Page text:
-------------------------------------------------------------------------------------------------
Eigenvectors               E_FL       0.05       0.22      -0.09      -0.26      -0.29      -0.00
Eigenvectors               E_PA      -0.36       0.24       0.21      -0.08       0.18      -0.00
Eigenvectors               O_FL       0.32      -0.26       0.30      -0.13       0.05      -0.00
Eigenvectors               O_UN      -0.28      -0.40      -0.24      -0.04       0.01      -0.00
Eigenvectors               R_FL       0.29       0.18      -0.28       0.09       0.22      -0.00
Eigenvectors               R_PA      -0.02       0.02       0.11       0.42      -0.17      -0.00
 Eigenvalues        eigenvalues       0.40       0.36       0.29       0.27       0.19      -0.00
 Eigenvalues  var explained (%)      26.34      23.84      19.06      18.02      12.74      -0.00
-------------------------------------------------------------------------------------------------

Perform pairwise tests of whether samples are significantly different with UniFrac

The analysis is run on open tree and environment file objects. In this example, we use unweighted unifrac (weighted=False), we permute the environment assignments on the tree 50 times (num_iters=50) and we perform UniFrac on all pairs of environments (test_on="Pairwise"). A list is returned with a tuple for each pairwise comparison with items: 0 - the first environment, 1 - the second environment, 2- the uncorrected p-value and 3 - the p-value after correcting for multiple comparisons with the Bonferroni correction.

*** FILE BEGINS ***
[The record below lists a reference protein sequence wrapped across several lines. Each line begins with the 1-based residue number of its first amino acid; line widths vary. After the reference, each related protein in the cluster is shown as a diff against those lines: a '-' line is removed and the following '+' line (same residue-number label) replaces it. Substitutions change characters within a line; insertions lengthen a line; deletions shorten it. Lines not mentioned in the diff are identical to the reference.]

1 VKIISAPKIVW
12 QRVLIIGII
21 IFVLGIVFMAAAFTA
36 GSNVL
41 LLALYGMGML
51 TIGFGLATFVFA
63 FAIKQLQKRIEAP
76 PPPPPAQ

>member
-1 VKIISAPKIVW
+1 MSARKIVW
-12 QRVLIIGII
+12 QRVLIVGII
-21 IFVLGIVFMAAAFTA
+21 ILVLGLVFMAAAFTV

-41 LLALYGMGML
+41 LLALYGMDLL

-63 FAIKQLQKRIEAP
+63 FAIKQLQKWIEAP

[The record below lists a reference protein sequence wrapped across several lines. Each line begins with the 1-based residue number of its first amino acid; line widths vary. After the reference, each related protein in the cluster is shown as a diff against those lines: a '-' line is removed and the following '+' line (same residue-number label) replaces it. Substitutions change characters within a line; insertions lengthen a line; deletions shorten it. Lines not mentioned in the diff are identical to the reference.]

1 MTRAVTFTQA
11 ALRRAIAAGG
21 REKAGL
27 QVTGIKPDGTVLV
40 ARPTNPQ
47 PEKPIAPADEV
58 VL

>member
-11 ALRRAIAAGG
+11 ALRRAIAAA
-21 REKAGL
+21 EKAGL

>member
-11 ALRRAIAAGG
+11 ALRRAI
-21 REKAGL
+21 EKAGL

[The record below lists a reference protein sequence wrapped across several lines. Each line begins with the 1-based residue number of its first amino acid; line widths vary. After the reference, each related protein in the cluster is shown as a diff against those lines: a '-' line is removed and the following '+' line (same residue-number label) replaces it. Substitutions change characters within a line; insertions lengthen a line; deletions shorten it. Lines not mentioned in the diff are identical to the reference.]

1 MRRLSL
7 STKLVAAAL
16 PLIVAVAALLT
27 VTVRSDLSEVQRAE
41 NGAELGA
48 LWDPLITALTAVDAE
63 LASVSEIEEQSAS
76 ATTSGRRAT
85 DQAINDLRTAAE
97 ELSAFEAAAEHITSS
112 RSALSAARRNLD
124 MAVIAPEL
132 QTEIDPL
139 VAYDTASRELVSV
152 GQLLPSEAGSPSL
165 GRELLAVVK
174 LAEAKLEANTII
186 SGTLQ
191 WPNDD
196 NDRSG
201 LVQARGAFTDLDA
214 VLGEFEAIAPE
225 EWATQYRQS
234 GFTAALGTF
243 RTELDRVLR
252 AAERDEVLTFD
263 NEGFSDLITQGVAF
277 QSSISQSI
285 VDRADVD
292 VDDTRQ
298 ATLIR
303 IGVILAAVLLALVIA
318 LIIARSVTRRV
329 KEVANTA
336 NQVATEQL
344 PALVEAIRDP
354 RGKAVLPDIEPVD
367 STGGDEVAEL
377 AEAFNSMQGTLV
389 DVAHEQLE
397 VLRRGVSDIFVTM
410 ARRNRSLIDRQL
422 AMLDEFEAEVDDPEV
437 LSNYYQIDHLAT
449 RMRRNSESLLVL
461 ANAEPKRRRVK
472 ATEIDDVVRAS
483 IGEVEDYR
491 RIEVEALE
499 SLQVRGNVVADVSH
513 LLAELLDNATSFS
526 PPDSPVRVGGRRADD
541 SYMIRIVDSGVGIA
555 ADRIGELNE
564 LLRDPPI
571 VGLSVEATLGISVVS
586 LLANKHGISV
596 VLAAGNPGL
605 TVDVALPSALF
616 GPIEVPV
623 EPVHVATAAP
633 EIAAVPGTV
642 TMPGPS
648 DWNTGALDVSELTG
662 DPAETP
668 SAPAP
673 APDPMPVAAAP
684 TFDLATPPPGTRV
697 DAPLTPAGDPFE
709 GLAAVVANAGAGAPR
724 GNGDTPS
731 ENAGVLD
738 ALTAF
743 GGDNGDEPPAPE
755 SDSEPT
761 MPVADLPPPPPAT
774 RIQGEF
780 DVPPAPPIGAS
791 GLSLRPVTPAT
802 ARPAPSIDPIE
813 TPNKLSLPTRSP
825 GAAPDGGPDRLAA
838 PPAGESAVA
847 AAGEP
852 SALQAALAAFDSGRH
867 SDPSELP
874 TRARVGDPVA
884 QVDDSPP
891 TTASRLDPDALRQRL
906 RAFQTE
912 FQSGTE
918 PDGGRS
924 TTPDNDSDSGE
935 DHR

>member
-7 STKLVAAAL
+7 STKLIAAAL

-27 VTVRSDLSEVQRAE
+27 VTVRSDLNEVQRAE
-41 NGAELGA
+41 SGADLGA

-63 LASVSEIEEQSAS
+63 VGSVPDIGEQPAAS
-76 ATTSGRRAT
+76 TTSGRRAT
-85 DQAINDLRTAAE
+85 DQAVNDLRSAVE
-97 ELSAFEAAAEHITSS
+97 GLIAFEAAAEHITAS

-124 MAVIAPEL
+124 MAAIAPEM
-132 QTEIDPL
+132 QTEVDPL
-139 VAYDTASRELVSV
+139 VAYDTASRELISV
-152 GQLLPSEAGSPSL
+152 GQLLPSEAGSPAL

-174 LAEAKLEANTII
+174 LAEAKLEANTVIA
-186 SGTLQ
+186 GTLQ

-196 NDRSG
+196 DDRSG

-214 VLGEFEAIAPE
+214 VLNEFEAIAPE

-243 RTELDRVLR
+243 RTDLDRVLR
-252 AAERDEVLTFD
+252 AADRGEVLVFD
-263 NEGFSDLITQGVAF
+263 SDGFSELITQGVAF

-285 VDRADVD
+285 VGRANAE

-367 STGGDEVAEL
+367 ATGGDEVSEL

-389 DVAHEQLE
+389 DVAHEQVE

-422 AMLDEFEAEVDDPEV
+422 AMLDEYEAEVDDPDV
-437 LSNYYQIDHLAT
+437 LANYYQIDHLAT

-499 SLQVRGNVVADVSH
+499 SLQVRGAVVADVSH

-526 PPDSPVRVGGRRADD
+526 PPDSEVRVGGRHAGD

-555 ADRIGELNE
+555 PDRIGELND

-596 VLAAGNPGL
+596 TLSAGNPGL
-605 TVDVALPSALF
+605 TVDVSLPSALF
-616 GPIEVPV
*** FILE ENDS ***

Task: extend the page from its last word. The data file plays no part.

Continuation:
>>> from cogent.maths.unifrac.fast_unifrac import fast_unifrac_permutations_file
>>> tree_in = open("data/Crump_example_tree_newick.txt")
>>> envs_in = open("data/Crump_et_al_example_env_file.txt")
>>> result = fast_unifrac_permutations_file(tree_in, envs_in, weighted=False, num_iters=50, test_on="Pairwise")
>>> print result[0]
('E_FL', 'E_PA', 0.17999999999999999, 1.0)

Perform a single UniFrac significance test on the whole tree

The analysis is run on open tree and environment file objects. In this example, we use weighted unifrac (weighted=True), we permute the environment assignments on the tree 50 times (num_iters=50) and we perform a unifrac significance test on the whole tree (test_on="Tree"). The resulting list has only one item since a single test was performed. It is a 3 item tuple where the second and third values are the p-value.